Those tracks are all outtakes from our various albums, things that didn’t make the cut for various reasons on each of the albums they were recorded for. Some of them were unfinished, in fact, most of them were unfinished, and there was all this stockpile of stuff, and it was a great idea to go back and look at what we could touch on again. Give it a bit of a dust off, maybe a re-record of a part, an overdub and just tidy things up. Before we knew it we had this wonderful collection of ex-outtakes.
It doesn’t come across as a collection of outtakes it comes across more like a complete album.
It does have an identity, that’s for sure. That’s where the roots of it were, all those tracks on the album were recorded for different purposes, but it was good to collect them all together.
How did Geraint Watkins join? I know he has worked with Charlie Hart in the past. Is that a sign that Slim Chance are expanding their musical horizons while still honouring the spirit of Ronnie Lane? Likewise, Billy Nicholls joined on ‘New Cross Road’ with his impressive songwriting and production skills.
Oh gosh, Geraint was almost part of Slim Chance in the early days, because of his Rockfield connection. We all knew him and loved the way he played and his own personal music. Geraint was so close to us but just not in the band, so when the moment came to reform the band, there he was, up and ready to go. Everybody went, oh yeah, me and Charlie went Watkins of course [laughs].
He’s not a bad singer, is he?
He is a singer alright, he really is.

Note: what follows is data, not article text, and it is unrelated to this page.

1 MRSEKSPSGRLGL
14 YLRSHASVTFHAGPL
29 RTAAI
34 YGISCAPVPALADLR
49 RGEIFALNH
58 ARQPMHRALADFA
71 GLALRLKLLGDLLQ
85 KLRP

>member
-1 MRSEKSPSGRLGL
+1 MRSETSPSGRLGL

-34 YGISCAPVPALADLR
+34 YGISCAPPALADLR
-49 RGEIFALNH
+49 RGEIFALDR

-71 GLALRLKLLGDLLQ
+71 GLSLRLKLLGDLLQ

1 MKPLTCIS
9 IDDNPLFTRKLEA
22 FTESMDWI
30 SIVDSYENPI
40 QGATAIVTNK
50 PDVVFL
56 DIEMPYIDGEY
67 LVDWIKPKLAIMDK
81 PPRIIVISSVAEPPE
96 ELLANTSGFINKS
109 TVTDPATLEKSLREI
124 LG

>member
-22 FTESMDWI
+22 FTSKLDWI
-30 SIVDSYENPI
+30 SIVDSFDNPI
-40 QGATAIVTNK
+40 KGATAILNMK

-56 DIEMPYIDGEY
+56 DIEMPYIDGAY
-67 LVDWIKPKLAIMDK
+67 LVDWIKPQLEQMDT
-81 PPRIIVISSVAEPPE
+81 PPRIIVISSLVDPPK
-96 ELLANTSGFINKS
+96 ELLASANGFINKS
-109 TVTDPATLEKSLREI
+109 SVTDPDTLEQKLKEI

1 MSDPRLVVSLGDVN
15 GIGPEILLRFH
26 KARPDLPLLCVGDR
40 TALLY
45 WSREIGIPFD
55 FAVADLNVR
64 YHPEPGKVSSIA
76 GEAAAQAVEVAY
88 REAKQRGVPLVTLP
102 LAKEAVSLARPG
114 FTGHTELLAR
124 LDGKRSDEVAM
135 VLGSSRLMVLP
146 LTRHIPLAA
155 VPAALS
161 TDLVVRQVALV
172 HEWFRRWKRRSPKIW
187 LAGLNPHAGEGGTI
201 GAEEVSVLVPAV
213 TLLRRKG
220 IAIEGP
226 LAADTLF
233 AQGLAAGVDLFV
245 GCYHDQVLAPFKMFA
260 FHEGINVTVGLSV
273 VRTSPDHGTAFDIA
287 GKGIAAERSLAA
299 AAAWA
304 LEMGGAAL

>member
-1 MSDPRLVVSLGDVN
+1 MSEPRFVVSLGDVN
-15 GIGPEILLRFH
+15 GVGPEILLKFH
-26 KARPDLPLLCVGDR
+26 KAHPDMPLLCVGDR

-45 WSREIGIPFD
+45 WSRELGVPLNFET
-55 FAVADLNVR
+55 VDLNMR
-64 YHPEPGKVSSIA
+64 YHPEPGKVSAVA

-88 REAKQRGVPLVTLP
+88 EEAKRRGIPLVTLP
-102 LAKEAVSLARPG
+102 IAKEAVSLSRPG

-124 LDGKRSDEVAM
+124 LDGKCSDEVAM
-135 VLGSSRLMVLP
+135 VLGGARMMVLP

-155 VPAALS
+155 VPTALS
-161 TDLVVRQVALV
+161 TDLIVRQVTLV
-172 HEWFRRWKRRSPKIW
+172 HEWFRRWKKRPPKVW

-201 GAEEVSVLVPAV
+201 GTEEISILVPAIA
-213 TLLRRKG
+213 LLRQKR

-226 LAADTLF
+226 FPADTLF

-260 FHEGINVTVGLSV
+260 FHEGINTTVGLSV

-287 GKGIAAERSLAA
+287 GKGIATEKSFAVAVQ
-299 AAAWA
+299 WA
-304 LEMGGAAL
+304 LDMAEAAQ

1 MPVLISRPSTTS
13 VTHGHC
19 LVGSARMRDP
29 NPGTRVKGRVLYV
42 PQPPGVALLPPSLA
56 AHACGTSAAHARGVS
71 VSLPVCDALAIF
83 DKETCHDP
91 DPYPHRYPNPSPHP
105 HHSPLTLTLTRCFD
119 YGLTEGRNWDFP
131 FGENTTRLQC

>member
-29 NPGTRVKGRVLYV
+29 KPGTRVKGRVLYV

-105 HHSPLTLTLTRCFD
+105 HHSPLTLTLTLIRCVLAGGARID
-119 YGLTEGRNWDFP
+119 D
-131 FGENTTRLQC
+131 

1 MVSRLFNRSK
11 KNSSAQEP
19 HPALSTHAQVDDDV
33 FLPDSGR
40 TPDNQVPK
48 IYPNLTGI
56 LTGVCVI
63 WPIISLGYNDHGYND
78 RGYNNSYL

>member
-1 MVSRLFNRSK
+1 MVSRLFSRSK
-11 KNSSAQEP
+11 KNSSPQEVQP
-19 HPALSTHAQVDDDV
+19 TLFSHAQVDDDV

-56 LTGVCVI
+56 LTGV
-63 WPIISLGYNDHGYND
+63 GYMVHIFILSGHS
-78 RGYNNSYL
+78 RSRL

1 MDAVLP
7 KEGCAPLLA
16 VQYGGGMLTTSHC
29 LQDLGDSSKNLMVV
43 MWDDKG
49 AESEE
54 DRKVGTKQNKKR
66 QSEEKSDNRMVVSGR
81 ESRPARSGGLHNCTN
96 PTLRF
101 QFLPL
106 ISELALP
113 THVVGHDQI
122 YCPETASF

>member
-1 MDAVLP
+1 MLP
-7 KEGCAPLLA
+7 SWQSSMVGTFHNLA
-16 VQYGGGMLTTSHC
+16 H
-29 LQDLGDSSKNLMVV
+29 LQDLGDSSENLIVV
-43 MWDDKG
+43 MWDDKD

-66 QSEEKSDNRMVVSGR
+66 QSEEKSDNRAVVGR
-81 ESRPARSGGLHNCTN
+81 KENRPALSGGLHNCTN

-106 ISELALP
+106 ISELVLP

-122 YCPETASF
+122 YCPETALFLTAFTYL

He can write a few songs, as well.
Yeah, a very talented musician as well.
What about Billy Nicholls?
It is a joy working with Billy, he is so creative. In a way, he was Pete Townshend’s MD for twenty years, organising his backing vocals and stuff like that and touring with him. His vocal connections, his vocal talents, really lifted our game when he came into the band. To be honest, we were all musicians, instrumentalists who happened to sing, apart from Watkins who happened to be everything, but the rest of us were and still are players who like to sing. Billy was able to elevate that status and drew us to him with his input. He made us think about the accuracy of our parts, synchronisation, whose voices fit which areas and he got the blend working. I think the vocals are much stronger now because of him. A joy to work next to, that’s for sure.
The way you are talking, Slim Chance are a real band. How much time do you guys spend on it with all your other individual projects on the go as well, and how far are you going to try and take it?
I see it as an ongoing thing, the music, Slim Chance, the connection with Ronnie Lane, because not only are we aiming at and playing to an audience of staunch followers, but they are bringing their families and their friends, and there are younger people appearing, and buying the product and joining the crowds at gigs. To me it is an ongoing process, of course, we are all aging [laughs], but that is not a major part of it as long as we can have the ability to keep this thing rolling.
You are all still working hard.
Yes, and ideas are still popping up and we are all still writing, songs are being offered up all the while. I also have to admit, it is very enjoyable [laughs].
It would be difficult to be in a band with the same guys for over 10 years if you didn’t get on, I suppose.
There are bands who work together on a business basis for longer periods than that, but we have an emotional attachment not only to the music and our man Ronnie, but also to each other as friends. That is quite a rarity [laughs].
I doubt you could play the music you play if you weren’t a true band in the best sense because of the emotional aspect of the music.
That’s right, you have to put your heart into it and that is what makes you choose the notes that you play. The songs that you put those notes into, it is completely an emotional process.
Has there been any interest from the US in Slim Chance, particularly from Austin where Ronnie ended his career?